A question that I am frequently asked--What is the difference between the Classic inks and the Craft inks?
When you attend my workshop and classes, we will typically use Classic ink (dye ink) because it dries so quickly. The dye ink is absorbed into the paper and dries quickly, where pigment ink sits on top of the paper and is not absorbed and needs time to dry.
Pigment ink tends to be thicker than dye ink and is often preferred for scrapbooking because pigment inks are more resistant to fading than most dye inks. (However, some dye inks are specifically formulated for use in scrapbooks.)
Because dye ink is water based, it will smear if you get it wet. If you want to watercolor a line image use a permanent ink like the StazOn Ink Pads, emboss the image or use pigment ink once it has dried.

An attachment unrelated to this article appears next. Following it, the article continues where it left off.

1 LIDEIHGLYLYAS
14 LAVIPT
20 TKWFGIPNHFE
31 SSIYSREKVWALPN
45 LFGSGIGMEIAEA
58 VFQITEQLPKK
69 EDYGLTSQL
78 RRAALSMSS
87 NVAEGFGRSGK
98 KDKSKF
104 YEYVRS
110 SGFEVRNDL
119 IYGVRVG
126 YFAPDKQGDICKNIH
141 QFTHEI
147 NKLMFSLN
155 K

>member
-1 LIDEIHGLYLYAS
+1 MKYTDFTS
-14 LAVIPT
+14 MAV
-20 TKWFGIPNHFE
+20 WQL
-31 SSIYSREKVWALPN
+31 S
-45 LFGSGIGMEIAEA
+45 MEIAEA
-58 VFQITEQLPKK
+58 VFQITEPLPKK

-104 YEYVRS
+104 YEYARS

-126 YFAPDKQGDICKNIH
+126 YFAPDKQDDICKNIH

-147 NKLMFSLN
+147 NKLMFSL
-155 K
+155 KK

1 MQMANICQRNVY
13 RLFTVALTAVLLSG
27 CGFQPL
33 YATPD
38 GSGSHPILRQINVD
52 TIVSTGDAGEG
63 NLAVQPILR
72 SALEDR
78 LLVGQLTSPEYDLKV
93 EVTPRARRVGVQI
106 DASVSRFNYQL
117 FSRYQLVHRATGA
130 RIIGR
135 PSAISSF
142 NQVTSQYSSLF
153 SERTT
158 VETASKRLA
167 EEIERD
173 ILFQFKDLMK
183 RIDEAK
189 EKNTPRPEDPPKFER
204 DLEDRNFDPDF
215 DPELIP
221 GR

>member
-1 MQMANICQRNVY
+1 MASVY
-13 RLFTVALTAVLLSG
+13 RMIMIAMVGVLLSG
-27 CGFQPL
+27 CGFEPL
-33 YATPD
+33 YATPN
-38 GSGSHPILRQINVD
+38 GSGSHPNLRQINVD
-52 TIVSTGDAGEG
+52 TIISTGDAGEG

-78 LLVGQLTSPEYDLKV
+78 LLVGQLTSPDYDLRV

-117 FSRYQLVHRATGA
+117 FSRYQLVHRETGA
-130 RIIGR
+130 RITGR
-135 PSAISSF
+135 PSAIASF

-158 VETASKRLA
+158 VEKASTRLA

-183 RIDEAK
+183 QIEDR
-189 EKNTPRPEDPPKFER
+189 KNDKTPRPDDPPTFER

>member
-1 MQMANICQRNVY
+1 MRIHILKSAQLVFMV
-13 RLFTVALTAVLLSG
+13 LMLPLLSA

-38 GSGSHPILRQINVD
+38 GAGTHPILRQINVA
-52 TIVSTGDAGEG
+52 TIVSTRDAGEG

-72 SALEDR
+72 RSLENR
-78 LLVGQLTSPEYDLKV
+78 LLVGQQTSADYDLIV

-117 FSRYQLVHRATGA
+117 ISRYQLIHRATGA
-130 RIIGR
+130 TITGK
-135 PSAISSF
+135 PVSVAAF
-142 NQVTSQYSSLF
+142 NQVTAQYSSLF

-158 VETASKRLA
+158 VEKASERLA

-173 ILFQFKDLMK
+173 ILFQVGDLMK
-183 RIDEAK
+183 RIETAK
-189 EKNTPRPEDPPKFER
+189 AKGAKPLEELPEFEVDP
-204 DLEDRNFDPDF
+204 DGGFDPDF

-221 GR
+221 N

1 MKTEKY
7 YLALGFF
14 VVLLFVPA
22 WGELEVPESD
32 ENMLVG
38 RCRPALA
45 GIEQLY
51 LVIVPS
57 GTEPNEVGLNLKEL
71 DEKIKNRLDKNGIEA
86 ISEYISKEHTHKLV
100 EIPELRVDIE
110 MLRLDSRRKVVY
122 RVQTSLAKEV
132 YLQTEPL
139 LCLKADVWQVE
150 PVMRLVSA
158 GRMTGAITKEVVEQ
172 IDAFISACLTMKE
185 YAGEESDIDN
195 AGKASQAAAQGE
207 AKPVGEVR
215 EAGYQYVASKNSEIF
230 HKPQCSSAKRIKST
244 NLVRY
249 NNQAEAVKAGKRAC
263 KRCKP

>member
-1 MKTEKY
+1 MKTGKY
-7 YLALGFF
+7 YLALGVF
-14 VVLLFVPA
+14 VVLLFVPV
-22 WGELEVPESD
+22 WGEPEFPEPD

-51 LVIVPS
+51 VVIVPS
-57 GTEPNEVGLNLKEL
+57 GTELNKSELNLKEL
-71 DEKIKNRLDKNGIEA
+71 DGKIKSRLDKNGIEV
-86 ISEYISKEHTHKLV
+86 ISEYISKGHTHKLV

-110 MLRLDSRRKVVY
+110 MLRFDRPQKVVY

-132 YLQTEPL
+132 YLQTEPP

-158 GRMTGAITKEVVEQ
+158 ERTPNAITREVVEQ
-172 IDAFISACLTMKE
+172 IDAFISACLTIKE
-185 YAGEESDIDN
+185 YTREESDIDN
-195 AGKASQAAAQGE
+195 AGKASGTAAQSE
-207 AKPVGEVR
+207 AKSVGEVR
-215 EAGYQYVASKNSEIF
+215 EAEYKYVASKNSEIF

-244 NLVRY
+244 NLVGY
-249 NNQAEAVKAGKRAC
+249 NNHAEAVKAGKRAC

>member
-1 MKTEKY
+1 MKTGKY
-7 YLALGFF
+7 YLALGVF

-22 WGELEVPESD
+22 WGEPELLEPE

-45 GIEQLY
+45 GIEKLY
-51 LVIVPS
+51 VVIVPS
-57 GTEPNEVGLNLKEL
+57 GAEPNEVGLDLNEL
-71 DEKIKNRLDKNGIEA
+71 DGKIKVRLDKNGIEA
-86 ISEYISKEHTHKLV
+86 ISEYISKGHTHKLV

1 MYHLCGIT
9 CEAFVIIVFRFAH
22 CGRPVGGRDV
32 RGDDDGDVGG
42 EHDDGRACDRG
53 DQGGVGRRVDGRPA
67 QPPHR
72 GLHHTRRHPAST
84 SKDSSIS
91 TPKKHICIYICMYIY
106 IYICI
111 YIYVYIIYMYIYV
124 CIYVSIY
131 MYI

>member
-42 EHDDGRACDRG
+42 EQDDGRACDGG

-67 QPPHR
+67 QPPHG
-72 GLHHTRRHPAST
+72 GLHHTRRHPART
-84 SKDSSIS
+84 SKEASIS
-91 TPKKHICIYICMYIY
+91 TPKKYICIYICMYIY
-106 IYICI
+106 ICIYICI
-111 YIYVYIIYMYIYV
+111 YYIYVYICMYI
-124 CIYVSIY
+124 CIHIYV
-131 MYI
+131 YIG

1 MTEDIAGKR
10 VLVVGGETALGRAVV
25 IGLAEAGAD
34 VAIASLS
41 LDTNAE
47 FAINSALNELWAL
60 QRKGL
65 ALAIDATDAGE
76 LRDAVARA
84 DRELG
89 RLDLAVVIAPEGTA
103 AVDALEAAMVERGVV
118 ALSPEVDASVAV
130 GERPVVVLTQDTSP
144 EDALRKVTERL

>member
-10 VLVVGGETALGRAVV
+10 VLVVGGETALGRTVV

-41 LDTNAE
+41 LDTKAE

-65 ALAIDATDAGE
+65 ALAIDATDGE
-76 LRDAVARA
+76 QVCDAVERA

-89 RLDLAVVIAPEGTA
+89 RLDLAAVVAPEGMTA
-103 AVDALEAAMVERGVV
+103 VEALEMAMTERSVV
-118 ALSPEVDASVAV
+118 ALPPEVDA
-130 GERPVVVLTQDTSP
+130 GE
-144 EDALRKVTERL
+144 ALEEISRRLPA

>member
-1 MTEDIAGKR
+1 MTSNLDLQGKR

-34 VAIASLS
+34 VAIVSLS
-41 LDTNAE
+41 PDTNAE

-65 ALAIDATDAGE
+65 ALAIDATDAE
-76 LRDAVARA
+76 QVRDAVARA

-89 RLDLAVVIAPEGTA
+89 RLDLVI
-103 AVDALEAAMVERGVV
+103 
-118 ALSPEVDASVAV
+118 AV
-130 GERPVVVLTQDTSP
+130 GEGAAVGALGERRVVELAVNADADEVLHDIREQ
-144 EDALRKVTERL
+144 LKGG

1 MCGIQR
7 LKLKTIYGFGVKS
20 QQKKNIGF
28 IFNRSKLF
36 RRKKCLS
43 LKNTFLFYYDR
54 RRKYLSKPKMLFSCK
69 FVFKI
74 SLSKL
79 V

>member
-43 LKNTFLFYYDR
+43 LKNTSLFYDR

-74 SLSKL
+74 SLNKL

Pigment ink, by nature, dries more slowly than dye inks. You can heat-set the pigment inks to speed drying time or set them aside to dry. After heat-setting, pigment inks will resist all but the most deliberate efforts to smear them (such as wetting your finger and rubbing the ink). If you live in a humid area, you will want to heat-set the inks, because air-drying time increases as humidity increases. Heat-setting and air-drying produce the same color results. When heat-setting, be careful of heating too long, which may cause a scorched look.
Because of the longer drying time for Craft Ink (pigment), you have time to apply your embossing powder without rushing; therefore, the Craft pads are an excellent choice for embossing.